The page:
What the Future Holds
“Religion in America takes no direct part in the government of society, but it must be regarded as the first of their political institutions; for if it does not impart a taste for freedom, it facilitates the use of it.”
So wrote Alexis de Tocqueville in his 1835 travelogue Democracy in America. Religion as observed by the Frenchman enjoyed no prejudicial role in America. The country, unlike many in Europe, recognized no state church. Yet Tocqueville’s observation that religion was “the first of their political institutions” is equally revealing. A thousand denominations and spiritual movements flourished in the country, lending it a unique cast.
Americans have always been an insatiably spiritual people. Religious liberty, acceptance of foreigners, and a thriving para-church world offering social uplift have left a tremendous mark on this land. All this is now changing. America finds itself in a mortal struggle for its soul. The country, as represented by its founding fathers, came together as a unique alliance of genuinely religious leaders and Enlightenment partisans, as historian George Marsden has shown in The Twilight of the American Enlightenment. John Witherspoon signed the same document as Thomas Jefferson. This coalition has fractured in 2015.
Today, the Judeo-Christian worldview is hotly contested in America, while the leading class of influencers skews skeptical or “progressive” in their views. America has been profoundly shaped by spirituality, and in particular evangelical spirituality. Now, genuine Christians find themselves on the cultural margins. The means of this marginalization? Sexual ethics, primarily. To oppose the enshrinement of same-sex marriage, transgender identity, and polyamorous practices is to mark oneself as an opponent of progress, liberty, and equality.
The Enlightenment, in sum, is engulfing the First Great Awakening. In such a cultural moment, what does the future hold for the followers of Christ?
First, we will face opposition and even persecution for our beliefs. Christians stand with God against the culture. The culture will not take kindly to this. We should expect that it will oppose us, marginalize us, and even persecute us. Christian organizations that hold to a biblical view of marriage and sexuality could lose nonprofit status. Perhaps most sweepingly, Christians who work in secular settings will likely face pressure to conform to the prevailing sexual code or else lose their position.
I believe that this may well constitute the next major push of the “new sexual secularism.” The academy has already introduced biased policies against Christian groups on campus—groups that require leaders to practice biblical ethics. The media has pounded Christians who dare to bring their faith to bear on their work. The state has passed legislation and handed down verdicts to normalize scandalously sinful sexual practices. Now, it is likely that the marketplace will prove the next battleground.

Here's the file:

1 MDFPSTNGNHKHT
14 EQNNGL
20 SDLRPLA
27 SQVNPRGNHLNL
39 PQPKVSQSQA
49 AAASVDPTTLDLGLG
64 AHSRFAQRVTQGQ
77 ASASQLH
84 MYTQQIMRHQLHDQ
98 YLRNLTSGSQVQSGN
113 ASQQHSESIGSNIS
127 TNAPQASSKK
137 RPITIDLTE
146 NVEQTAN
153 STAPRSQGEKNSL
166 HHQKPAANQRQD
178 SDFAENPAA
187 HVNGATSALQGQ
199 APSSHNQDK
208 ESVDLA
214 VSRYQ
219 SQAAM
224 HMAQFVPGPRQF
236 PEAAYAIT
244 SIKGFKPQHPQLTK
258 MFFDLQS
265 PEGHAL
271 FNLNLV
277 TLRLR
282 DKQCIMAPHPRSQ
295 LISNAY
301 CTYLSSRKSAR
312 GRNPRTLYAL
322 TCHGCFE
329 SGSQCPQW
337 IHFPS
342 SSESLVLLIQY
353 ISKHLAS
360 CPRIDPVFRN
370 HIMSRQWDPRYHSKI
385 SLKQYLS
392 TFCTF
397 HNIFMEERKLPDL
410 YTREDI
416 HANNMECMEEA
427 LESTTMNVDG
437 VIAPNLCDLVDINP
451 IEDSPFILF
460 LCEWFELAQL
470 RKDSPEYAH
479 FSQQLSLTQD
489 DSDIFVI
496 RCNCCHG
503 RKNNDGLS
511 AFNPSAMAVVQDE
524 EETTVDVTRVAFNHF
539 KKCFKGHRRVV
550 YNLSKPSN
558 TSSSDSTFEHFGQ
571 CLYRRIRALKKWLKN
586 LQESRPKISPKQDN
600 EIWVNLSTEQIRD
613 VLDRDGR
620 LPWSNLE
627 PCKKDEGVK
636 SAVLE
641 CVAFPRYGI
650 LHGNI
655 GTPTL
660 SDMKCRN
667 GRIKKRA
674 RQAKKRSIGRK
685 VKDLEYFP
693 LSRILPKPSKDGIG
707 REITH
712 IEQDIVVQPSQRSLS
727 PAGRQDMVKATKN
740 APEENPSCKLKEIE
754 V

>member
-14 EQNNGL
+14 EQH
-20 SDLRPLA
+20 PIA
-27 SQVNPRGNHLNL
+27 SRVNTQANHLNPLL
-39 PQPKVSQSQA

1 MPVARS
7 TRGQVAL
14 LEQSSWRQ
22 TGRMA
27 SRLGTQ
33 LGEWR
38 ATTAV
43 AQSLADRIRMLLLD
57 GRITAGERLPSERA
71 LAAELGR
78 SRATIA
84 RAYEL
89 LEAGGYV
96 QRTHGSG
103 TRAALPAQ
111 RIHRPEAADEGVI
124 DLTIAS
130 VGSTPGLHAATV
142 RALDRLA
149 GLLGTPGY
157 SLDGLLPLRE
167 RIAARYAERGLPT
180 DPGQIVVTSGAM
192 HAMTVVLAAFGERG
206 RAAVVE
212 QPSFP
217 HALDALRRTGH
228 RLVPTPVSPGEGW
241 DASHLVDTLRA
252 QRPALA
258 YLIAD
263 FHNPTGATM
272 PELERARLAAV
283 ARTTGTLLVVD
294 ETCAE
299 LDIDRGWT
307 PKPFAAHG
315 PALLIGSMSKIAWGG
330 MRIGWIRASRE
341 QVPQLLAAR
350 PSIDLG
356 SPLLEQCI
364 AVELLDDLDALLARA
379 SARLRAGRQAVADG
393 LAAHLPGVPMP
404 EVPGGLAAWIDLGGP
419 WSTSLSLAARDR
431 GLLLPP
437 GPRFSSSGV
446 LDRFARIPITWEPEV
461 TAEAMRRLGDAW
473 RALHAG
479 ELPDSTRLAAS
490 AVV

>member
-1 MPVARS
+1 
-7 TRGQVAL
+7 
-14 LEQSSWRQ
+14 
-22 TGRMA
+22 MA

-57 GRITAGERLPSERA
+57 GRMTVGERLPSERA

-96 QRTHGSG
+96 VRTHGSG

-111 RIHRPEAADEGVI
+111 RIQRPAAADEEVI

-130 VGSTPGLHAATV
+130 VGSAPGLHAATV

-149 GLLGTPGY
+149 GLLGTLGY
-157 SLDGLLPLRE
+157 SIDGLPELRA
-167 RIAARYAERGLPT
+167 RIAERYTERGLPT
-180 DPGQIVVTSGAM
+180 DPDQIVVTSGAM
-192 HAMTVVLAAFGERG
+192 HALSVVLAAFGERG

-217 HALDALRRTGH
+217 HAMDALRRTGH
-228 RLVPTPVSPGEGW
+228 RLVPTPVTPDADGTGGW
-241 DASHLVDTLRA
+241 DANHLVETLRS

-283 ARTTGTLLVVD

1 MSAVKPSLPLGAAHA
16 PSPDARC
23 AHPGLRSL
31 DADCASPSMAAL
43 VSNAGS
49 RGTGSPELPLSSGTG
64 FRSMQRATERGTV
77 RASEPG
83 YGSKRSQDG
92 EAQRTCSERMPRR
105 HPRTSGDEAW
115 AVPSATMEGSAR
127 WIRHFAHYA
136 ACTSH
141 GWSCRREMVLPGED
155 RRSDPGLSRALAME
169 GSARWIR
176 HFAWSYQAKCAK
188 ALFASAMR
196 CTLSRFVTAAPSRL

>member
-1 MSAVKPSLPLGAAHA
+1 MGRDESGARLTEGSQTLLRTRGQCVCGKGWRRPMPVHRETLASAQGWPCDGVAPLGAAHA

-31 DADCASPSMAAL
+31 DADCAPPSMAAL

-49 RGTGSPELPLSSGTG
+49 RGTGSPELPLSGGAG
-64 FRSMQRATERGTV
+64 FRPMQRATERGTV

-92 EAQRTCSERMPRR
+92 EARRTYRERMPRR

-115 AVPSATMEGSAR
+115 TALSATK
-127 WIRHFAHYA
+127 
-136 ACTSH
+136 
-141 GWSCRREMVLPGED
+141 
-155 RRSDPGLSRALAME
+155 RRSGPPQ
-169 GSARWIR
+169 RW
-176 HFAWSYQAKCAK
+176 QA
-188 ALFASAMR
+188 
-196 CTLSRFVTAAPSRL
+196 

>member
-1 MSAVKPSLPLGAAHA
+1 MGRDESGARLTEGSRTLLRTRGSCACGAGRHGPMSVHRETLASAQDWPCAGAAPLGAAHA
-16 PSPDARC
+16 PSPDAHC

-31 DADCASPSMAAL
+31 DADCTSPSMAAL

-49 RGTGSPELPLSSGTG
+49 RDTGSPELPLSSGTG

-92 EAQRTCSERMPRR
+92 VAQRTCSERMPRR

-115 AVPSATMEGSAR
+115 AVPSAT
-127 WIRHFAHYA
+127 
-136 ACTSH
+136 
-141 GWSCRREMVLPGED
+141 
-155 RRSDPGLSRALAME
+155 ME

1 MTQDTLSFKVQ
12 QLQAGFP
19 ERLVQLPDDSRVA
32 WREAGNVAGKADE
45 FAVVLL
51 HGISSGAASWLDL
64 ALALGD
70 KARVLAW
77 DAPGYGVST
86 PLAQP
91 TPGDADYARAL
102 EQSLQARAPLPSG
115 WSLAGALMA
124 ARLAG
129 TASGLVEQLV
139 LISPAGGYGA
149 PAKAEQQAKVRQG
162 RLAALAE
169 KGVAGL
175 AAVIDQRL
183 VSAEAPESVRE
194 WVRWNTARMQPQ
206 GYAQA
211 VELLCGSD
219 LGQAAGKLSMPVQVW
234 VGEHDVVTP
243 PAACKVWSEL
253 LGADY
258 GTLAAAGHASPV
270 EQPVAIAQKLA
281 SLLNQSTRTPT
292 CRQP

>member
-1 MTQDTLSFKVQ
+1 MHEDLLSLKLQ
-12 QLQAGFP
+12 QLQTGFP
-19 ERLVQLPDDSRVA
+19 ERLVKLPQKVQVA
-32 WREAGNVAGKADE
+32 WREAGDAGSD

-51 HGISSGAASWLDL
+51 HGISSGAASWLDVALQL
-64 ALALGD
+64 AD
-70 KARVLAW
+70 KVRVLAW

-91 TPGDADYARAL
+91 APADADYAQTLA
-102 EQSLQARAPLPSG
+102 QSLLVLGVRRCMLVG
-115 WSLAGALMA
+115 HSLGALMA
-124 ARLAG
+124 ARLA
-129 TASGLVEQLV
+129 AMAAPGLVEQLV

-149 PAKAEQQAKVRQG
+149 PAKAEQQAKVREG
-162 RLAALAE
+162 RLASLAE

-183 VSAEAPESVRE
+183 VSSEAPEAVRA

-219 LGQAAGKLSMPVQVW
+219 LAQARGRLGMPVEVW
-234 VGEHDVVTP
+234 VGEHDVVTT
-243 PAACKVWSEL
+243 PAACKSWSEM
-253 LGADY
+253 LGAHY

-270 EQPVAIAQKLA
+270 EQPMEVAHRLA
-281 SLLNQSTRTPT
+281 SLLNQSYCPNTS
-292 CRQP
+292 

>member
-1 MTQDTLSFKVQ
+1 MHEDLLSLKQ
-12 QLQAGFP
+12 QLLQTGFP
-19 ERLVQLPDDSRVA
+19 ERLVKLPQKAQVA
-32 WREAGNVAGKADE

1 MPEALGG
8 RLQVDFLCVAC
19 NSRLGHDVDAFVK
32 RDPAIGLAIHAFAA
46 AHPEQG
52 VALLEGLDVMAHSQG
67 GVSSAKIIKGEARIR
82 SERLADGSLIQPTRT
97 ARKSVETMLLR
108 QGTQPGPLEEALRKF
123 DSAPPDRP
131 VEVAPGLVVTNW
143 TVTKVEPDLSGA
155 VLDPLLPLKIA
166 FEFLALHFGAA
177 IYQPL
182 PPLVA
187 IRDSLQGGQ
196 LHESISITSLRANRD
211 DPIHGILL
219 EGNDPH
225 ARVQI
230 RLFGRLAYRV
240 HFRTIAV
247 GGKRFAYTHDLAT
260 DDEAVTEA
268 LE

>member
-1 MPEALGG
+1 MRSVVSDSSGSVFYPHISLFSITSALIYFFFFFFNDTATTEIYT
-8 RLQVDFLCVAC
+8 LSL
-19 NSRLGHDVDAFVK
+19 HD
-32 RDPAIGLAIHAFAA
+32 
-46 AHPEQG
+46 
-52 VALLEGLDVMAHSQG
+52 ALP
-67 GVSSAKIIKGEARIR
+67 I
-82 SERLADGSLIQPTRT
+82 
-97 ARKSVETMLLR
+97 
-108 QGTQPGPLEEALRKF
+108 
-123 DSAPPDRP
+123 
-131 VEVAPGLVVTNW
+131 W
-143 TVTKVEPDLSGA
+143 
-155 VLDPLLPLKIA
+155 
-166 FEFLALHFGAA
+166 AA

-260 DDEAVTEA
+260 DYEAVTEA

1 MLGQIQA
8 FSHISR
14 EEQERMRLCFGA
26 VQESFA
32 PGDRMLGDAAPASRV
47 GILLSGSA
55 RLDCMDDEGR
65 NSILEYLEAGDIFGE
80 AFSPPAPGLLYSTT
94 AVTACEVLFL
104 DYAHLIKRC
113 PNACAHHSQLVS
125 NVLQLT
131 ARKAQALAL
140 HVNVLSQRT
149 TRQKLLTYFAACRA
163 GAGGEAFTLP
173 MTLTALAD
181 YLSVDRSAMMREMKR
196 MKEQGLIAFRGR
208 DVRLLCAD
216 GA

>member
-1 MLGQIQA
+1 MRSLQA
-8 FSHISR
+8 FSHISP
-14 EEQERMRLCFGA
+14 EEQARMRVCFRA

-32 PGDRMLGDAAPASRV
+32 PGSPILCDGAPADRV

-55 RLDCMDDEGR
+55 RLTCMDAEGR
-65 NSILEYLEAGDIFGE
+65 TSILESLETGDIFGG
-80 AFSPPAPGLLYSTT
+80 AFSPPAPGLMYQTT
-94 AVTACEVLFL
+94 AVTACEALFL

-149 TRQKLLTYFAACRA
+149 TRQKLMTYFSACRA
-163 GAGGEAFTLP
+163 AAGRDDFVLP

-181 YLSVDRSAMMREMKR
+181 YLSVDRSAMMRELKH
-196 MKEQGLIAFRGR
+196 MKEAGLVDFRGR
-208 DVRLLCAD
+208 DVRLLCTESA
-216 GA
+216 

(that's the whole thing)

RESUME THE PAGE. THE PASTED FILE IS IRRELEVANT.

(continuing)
Second, Christian organizations may have to adjust the scale of their operations. It is possible that outcomes in upcoming elections could slow the momentum of the culture. But if current trends continue, churches and organizations doing vital work for Christ’s kingdom should prepare for a season of adjustment, even decreased fiscal capacity.
If we witness the spread of marketplace opposition, then giving to ministries will likely dip. If this is true, then now is the time for every church and parachurch outfit to plan for winter. We trust a great God, but like the industrious ant, we also work while there is day (Prov. 6:6). Financial discipline and gospel exigency must be practiced by all Christians. The church may face serious challenges as a result of political fallout. This does not mean that ministry will cease. Christ’s kingdom never dies; the light of the Word never goes out. But we may be led to minister in situations that challenge us as never before. If so, they call for fresh wisdom and fresh faith.
Third, we will minister to a people who are suffering the effects of rampant sin. There will be profound moral and spiritual consequences of the new sexual secularism. America is in the midst of a spiritual un-awakening. In everyday terms, this means that human suffering in America will increase. Children will be less protected. Families will feel pressure to pull apart. Marriages will prove harder to sustain. Lostness, the chief form of suffering in this world, will spread.